Why Should Attending University Be A Prerequisite To Success or Greatness in Politics and Life?

Some of Britain’s greatest Prime Ministers and American Presidents never went to University.

Oxford University J A via Unsplash

Benjamin Disraeli, David Lloyd George, Winston Churchill, James Ramsey McDonald, James Callaghan and John Major.

What do these names have in common?

Not one of these gentlemen, ever went to university and yet they went on to become leader of their country, leaving a powerful legacy of their time in office ( with James Callaghan being an exception)

In the pantheon of the greatest British prime ministers of the twentieth century, Winston Churchill and David Lloyd George are usually at the top of the polls.

Modern political aficionados must know that the likes of Benjamin Disraeli and James Ramsey McDonald had very little formal education and yet are remembered as phenomenal orators and writers, who have contributed a great deal to the English language.

David Lloyd George grew up in rural Wales, spoke English as a second language and yet rose to become the Chancellor of the Exchequer, Minister of Munitions and of course, prime minister, during the first world war. On his watch, he set up the welfare state, homes for heroes, unemployment and health insurance. He is remembered as the most radical and innovative premier of all time.

As regards Winston Churchill, he remains the standard against which other British politicians are measured, given that he was the premier who kept Britain in the war and one whose magniloquence and grandiloquence was in sync with the spirit of the times, when the nation needed skillful leadership, backbone and rousing oratory.

It’s all the more extraordinary when you learn that he had an abiding sense of inferiority from not having attended Oxbridge ( a portmanteau of Oxford and Cambridge).

Winston Churchill Speech via tshaines and YouTube.

In America, Abraham Lincoln sits at the very top of the pantheon of great presidents- which is extraordinary, given his lack of a formal education. His autodidacticism, came good when he wrote his greatest ever speech — The Gettysburg Address.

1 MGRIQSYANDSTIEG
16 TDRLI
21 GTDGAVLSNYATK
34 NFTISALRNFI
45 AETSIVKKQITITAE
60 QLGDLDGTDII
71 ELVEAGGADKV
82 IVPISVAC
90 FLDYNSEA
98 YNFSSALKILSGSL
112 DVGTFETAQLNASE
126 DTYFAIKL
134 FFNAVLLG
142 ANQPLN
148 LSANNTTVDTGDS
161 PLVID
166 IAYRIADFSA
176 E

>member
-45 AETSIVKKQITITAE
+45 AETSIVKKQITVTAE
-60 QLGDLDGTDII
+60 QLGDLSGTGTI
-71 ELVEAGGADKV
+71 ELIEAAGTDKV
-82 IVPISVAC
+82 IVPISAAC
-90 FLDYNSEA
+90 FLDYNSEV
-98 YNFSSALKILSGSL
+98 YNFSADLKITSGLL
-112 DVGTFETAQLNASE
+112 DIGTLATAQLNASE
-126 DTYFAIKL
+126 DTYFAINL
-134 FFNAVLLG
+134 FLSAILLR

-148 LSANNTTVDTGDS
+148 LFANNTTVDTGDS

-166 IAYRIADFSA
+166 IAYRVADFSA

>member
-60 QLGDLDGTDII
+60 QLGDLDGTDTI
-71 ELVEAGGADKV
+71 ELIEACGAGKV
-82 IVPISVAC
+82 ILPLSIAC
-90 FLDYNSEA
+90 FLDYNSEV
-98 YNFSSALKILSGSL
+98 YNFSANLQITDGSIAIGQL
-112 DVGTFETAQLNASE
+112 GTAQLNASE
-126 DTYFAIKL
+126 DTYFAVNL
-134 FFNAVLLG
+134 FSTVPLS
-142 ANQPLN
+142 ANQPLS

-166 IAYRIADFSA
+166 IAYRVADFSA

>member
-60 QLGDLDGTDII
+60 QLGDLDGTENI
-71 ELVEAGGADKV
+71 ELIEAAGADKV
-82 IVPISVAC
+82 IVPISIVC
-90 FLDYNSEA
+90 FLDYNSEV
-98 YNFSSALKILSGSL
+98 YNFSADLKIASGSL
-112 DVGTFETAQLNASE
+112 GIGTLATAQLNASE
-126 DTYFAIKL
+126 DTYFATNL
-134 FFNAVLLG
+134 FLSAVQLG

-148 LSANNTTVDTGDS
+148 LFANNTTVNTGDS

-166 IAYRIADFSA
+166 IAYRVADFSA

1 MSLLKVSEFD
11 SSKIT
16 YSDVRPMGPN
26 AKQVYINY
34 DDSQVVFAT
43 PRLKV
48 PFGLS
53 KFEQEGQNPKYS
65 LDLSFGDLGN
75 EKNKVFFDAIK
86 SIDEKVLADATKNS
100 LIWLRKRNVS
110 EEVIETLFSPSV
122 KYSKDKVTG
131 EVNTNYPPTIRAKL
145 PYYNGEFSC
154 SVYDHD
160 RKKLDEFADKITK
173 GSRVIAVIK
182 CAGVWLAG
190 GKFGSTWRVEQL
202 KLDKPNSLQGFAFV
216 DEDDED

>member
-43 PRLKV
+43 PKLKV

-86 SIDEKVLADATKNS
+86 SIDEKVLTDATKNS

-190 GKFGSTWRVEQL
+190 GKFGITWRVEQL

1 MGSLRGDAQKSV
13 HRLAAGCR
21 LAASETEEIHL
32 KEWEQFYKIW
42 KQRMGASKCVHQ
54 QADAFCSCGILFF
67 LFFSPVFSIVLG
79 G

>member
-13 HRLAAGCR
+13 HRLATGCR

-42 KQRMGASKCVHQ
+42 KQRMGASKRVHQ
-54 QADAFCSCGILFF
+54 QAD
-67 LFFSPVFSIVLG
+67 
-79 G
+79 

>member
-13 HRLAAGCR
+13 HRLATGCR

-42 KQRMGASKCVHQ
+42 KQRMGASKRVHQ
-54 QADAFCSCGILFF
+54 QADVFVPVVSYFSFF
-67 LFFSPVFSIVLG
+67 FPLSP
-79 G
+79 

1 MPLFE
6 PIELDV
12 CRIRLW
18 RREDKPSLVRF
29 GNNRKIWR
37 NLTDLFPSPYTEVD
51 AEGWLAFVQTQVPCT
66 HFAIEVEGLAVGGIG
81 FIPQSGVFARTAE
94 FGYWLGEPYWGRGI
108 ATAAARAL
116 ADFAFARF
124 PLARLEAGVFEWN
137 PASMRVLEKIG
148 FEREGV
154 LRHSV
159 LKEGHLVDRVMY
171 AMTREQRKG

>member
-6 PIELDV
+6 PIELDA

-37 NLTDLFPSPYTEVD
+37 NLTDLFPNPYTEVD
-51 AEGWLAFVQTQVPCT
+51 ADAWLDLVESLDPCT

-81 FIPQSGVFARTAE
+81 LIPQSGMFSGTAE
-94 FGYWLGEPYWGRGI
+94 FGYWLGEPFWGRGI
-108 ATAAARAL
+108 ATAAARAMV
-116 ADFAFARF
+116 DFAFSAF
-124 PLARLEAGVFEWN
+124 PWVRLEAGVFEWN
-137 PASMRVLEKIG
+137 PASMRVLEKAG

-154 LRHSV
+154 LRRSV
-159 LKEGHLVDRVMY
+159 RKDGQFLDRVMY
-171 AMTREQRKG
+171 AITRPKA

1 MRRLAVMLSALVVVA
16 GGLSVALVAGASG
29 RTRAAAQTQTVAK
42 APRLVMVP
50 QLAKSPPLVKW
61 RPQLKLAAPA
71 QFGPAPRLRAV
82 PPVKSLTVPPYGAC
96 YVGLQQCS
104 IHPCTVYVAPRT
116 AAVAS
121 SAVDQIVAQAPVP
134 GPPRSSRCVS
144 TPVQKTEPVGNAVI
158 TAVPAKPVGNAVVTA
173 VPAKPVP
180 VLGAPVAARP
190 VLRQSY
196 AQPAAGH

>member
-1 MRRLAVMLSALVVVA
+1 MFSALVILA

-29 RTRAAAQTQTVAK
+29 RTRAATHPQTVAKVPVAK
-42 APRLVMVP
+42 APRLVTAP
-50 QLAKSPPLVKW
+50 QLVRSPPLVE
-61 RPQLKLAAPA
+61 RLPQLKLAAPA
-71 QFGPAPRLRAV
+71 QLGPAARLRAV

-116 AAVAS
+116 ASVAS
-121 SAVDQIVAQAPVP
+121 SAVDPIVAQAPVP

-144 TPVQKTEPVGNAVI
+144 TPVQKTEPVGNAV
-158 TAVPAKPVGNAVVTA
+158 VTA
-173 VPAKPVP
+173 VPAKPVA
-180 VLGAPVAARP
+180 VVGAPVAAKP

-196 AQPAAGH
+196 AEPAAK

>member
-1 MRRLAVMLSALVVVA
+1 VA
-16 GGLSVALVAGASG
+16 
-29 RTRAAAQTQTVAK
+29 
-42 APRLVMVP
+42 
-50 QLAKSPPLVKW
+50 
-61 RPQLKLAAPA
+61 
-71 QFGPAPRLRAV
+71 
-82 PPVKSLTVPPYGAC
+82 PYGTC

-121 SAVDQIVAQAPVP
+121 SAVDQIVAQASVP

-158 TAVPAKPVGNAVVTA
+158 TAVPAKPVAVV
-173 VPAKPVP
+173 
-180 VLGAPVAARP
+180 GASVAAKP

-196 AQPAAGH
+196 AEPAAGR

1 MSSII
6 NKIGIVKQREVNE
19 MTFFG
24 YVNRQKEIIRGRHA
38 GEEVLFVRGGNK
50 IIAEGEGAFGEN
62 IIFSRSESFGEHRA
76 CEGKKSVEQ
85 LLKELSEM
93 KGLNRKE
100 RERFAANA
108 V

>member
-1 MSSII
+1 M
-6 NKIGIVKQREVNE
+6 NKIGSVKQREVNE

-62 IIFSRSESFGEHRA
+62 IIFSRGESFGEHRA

Courtesy of C. Parsons and YouTube

It’s against the backdrop of these first rate politicians, that we must look at their twenty-first century successors.

Cameron and Johnson

David Cameron, by virtue of his wealthy stockbroker father went to Eton, the premier fee paying school in Britain and subsequently Oxford and yet, his decisions, have led to the very worst outcomes, in Brexit and the very strong possibility of the break up of the United Kingdom.

Boris Johnson, the current prime minister, like his predecessor, went to Eton, via scholarship and not by virtue of having wealthy parents. He also attended Oxford University and went on to write and edit some of the most prominent papers and magazines in the country.

Johnson, in the last two years, has presided over a complete shambles. His laissez-faire approach has led to the spread of the virus and the demise of 130,000 of his fellow compatriots.

John Major, who succeeded Margaret Thatcher in November 1990, was maligned as a very poor prime minister, however, with the passage of time, his record on the job, compares quite favourably, to his conservative successors.

All of this brings me to the question, does attending the very best university matter, when it comes to success or greatness, in one’s chosen profession?

By all indications, we are being led by some of the best educated individuals that money can buy and yet, an entire nation is being held hostage to the execrably appalling decisions that they have made.

In Britain, where all top jobs go to those who have been privately educated and attended Oxbridge, regardless of whether they are suitably qualified or not, I seriously think that there needs to be a radical overhaul and dismantling of the current system, which has bred a generation of corrupt, incompetent and entitled politicians.

Thanks very much for reading.

A lifelong bibliophile, who seeks to unleash his energy on as many subjects as possible

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